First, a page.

In proposing regulations on cross-border derivatives transactions and assessing the equivalence of the U.S. and other non-E.U. regulatory regimes, the European Securities and Markets Authority must drill down past internationally agreed-upon principles to detailed regulations. Otherwise, noted ESMA Chair Steven Maijoor in recent remarks, ESMA would not tackle the potential regulatory arbitrage that can arise because many detailed differences will exist between the European Market Infrastructure Regulation (EMIR) and, for example, the Dodd-Frank Act, even when the same high level principles are met by different countries. Many of these detailed differences can be economically significant, he added, and might affect in which part of the world OTC derivatives transactions are conducted.
ESMA has not yet proposed regulations on cross-border derivatives transactions. This is because, given the international reach of EMIR, ESMA wants to take into account the on-going discussions with regulators of other jurisdictions on the cross-border application of their provisions. More specifically, said Chairman Maijoor, the reason for the postponement of the delivery of ESMA’s proposed regulations on equivalence for the U.S. and Japan is to allow sufficient time to identify, together with ESMA’s U.S. and Japanese counterparts, the appropriate solutions to avoid potential market disruptions.
In order to assess whether another country is equivalent to the E.U. derivatives regulatory regime, emphasized the Chair, ESMA must use the EMIR requirements as the yardstick. However, he noted that ESMA performs analyses that are outcome based, rather than rules based. This means that, although the starting point is the comparison of each respective set of rules, when advising the European Commission on the equivalence decision, ESMA will analyze whether different regulations can achieve a similar outcome and whether solutions can be found to prevent, on the one hand, possible market disruptions that a non-equivalent decision may bring and, on the other hand, regulatory arbitrage and risks to the European financial markets as a result of third country entities subject to less stringent requirements.
Currently, CFTC guidance on cross-border derivatives regulation is centered on the principle of substituted compliance, under which the CFTC would defer to comparable and comprehensive foreign regulation. The CFTC proposes to permit a non-U.S. swap dealer or non-U.S. major swap participant, once registered with the Commission, to comply with a substituted compliance regime under certain circumstances. Substituted compliance means that a non-U.S. swap dealer or non-U.S. major swap participant is permitted to conduct business by complying with its home regulations, without additional requirements under the Commodity Exchange Act.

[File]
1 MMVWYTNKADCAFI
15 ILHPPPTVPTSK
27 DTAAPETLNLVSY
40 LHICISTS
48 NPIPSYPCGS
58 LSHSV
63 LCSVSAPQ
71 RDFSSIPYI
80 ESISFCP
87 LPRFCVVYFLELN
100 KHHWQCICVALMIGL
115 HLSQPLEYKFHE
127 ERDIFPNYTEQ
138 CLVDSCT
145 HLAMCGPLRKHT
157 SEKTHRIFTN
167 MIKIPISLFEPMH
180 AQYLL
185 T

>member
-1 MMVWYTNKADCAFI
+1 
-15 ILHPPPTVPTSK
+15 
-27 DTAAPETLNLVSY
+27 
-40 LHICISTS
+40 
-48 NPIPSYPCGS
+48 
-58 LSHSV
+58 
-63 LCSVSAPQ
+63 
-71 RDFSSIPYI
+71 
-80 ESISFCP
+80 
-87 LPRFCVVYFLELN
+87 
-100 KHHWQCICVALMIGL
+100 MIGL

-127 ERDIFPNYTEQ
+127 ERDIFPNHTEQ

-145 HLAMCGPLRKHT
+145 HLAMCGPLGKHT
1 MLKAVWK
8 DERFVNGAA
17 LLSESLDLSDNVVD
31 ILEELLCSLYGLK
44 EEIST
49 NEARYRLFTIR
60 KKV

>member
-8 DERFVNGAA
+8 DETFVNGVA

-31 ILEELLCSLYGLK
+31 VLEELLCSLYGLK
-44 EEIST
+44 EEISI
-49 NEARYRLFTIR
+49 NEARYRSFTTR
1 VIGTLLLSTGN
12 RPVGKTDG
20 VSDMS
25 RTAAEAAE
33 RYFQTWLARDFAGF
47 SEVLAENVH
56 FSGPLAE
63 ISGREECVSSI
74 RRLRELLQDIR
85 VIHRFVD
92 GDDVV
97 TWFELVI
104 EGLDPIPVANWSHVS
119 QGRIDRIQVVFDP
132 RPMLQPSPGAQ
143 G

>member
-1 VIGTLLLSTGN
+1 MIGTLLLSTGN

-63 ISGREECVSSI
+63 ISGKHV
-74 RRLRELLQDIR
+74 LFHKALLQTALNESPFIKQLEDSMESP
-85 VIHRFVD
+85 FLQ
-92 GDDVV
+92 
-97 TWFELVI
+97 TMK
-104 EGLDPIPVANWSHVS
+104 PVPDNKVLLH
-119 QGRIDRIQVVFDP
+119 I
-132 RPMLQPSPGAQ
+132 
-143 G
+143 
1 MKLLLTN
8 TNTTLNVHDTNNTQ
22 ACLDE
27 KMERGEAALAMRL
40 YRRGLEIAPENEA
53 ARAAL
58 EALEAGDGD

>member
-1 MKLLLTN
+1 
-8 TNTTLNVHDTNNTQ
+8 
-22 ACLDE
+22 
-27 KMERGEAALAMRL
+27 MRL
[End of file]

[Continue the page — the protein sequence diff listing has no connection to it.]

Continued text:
The SEC has indicated that it will do a formal rulemaking with an attendant full cost-benefit analysis on cross-border derivatives transactions. Given the global nature of the derivatives market, said former Director of Trading and Markets Robert Cook, the SEC will take a holistic approach on cross-border regulations.
Congress is watching these developments very carefully. Last year, a House panel pressed CFTC Chair Gary Gensler and SEC Director Cook on the harmonization of regulations implementing the derivatives provisions of the Dodd-Frank Act both domestically and globally. Members of the House Capital Markets Subcommittee expressed concern that, with regard to cross-border derivatives transactions, the CFTC issued guidance centered on the doctrine of substituted compliance, while the SEC will conduct formal rulemaking.
At the hearing, Rep. Spencer Bachus (R-AL), then Chair of the full Financial Services Committee, now Chairman Emeritus, said that market participants have grave concerns about substituted compliance and foreign regulators do not seem to agree with substituted compliance. He queried if any foreign regulators have endorsed the CFTC’s approach. Chairman Gensler responded that market participants requested substitute compliance and the Commission embraced what the market participants wanted. Further, he noted that the CFTC engaged in extensive consultation with international regulators and continues to work with them on cross-border issues.
Director Cook testified that the Dodd-Frank Act specifically requires the SEC and CFTC to consult and coordinate with foreign regulators on the establishment of consistent international standards with respect to the regulation of OTC derivatives. Thus, the SEC is actively working on a bilateral and multilateral basis with its global regulatory counterparts to address the regulation of OTC derivatives.